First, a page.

UC Berkeley students have a responsibility to share the lessons and skills they learn at one of the world’s top public research universities to end the human rights problems of world hunger and poverty, Irish President Michael Higgins advised them during a keynote address on campus Monday.
Higgins spoke at International House as part of an extensive West Coast tour, focusing on a common theme of his presidency: the call to halt the debilitating and potentially deadly malnutrition and hunger facing an estimated 680 million people in developing countries, as well as increasing numbers of residents of developed countries.
“There is so much you can change,” Higgins encouraged listeners in the International House’s Chevron Auditorium during a visit sponsored by Berkeley’s Institute of European Studies (IES).
He commended Berkeley public policy professor and economist Robert Reich for his work on income inequality, which Higgins said is integral to his own and others’ fight for economic, ethical and environmental equality.
An institution ‘with a bit of Irish’
Introducing Higgins, Anthony Cascardi, Berkeley’s dean of arts and humanities, noted that two earlier presidents of Ireland visited the campus over the years, and that Nobel Prize-winning Irish poet Seamus Heaney spent time as a visiting lecturer at Berkeley, “an institution that has a bit of Irish in its blood.”
It also has more than a bit of Irish in its collections at the Bancroft Library, where Higgins stopped in to inspect an exhibit containing a 1970 notebook of Heaney’s; a privately printed copy of W.B. Yeats’ poem Easter, as well as a letters from Yeats to one of his mistresses; and a rare signed, first-edition copy of James Joyce’s Ulysses.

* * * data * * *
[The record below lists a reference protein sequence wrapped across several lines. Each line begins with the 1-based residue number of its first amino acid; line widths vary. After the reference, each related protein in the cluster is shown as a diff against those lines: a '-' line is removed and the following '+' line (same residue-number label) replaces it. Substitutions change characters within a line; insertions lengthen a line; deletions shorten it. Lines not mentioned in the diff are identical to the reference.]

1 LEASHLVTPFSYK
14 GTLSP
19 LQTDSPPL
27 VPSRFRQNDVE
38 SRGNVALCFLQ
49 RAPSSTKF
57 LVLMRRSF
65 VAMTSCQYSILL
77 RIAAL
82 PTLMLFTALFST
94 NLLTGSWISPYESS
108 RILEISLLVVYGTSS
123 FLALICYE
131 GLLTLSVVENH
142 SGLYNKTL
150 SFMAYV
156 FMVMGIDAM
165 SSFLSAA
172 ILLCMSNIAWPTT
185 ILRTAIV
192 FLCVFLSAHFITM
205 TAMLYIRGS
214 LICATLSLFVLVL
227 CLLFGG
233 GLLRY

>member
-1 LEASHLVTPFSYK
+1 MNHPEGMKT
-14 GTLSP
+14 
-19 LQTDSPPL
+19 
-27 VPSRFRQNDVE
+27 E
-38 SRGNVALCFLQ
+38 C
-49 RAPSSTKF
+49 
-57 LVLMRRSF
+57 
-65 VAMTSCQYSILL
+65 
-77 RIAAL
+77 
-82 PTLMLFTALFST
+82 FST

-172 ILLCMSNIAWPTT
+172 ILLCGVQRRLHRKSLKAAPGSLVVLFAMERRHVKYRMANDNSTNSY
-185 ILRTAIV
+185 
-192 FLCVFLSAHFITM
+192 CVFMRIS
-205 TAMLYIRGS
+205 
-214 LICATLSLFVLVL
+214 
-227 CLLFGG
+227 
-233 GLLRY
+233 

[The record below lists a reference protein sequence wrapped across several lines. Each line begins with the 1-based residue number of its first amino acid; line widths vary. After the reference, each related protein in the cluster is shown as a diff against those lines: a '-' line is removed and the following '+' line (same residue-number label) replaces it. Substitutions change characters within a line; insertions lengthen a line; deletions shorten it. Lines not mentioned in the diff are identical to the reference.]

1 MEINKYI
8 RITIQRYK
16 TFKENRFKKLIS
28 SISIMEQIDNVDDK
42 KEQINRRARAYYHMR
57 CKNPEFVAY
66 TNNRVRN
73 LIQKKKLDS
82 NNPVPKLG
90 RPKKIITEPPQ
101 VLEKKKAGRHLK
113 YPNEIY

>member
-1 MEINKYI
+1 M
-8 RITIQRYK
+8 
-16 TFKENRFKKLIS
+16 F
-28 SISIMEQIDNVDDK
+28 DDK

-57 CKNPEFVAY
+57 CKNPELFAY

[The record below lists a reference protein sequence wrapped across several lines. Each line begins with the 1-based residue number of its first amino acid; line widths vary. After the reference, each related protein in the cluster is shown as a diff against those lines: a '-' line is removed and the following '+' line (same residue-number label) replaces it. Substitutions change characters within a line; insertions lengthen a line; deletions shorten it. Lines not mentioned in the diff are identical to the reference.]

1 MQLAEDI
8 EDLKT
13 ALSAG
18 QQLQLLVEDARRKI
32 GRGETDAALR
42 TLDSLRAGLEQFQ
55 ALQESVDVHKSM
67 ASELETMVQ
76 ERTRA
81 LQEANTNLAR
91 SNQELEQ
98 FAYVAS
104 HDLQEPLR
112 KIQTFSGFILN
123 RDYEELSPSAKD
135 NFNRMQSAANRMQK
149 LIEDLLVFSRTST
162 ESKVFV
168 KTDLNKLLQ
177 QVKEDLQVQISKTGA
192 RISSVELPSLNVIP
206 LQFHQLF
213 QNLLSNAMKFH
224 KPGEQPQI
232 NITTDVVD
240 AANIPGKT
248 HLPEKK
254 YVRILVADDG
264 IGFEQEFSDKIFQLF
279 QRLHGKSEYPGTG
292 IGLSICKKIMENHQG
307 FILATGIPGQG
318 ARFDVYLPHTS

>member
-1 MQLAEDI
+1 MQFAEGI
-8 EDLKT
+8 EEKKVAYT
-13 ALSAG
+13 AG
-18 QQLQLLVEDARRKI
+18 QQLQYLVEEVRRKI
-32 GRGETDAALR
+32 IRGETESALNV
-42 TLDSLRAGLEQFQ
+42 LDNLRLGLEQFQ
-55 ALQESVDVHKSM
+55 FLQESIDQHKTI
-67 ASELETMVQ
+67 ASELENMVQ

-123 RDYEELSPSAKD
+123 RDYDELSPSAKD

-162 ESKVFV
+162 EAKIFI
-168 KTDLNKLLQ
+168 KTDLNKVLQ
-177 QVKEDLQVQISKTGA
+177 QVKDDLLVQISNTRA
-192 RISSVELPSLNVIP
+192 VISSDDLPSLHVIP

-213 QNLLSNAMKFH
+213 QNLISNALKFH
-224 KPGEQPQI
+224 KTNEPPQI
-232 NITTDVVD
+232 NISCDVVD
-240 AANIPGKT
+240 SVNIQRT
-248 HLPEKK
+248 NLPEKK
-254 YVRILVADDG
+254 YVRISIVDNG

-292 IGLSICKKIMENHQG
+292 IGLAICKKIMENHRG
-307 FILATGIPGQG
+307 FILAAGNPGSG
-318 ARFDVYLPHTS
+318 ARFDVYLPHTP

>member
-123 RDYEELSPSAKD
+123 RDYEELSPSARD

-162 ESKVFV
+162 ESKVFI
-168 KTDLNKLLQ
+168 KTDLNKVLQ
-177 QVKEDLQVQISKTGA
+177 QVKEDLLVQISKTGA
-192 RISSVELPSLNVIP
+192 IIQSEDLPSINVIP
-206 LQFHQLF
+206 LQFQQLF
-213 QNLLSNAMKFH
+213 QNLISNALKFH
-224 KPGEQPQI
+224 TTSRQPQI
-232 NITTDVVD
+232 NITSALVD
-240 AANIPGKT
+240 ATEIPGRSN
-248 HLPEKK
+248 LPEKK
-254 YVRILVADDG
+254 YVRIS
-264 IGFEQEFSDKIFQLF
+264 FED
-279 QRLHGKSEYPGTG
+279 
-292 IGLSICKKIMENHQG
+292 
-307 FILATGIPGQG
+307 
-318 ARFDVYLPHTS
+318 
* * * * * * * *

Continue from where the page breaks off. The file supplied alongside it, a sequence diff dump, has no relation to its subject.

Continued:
Also on display: the diary of Patrick Breen, a surviving member of the ill-fated Donner Party that met mishap after mishap crossing the Sierra in the winter of 1846-47; and a unique fragment of a Sophocles play from the Bancroft’s Center for the Tebtunis Papyri that underscored ties between Berkeley and papyrologists from Trinity College in Dublin.
While at the Bancroft, Higgins and his wife, Sabina Coyne, signed the original guest book of Hubert Howe Bancroft, a bookseller, entrepreneur, publisher and historian whose collections were purchased in 1906 by the University of California.
Higgins’ final campus stop was the Morrison Library, where he announced that the Irish government is providing $40,000 in seed money for an Irish studies program at IES that will become operational in the 2016-17 academic year. It will be directed by Eric Falci, an associate professor of English whose expertise includes contemporary Irish poetry.
While Berkeley has been one of the few universities in the United States with a Celtic studies program teaching Irish Gaelic, and most western European nations are already represented at IES, Ireland was not.
Higgins said he hopes the grant will enhance exploration by Berkeley students, faculty and alumni of social, cultural, scientific and economic relations in and with Ireland.
Finding a certain truth
“Whether in the arts or in science, the goal of educators is to inspire in the next generation of minds the passion and discipline to study and to imagine, in an effort to make sense of the world around us,” he said.
“Whether with the lyrical pen wielded by poets such as Seamus Heaney or equations and observations of a physicist,” Higgins continued, “their shared goal is to find a certain truth and gain a greater appreciation of the worlds we inhabit and to bring us closer to those we imagine.”
He said the expanding links between Berkeley and Ireland also will manifest in events and debates on contemporary issues of mutual concern and interest.
Falci echoed Higgins’ remarks.
“We intend to reach out to the large and active Irish-American community in the San Francisco Bay Area, and to devise programs and activities that attract attention on and beyond the campus as we bring together and foster an intellectual community around shared interests in Ireland and Irish America,” said Falci.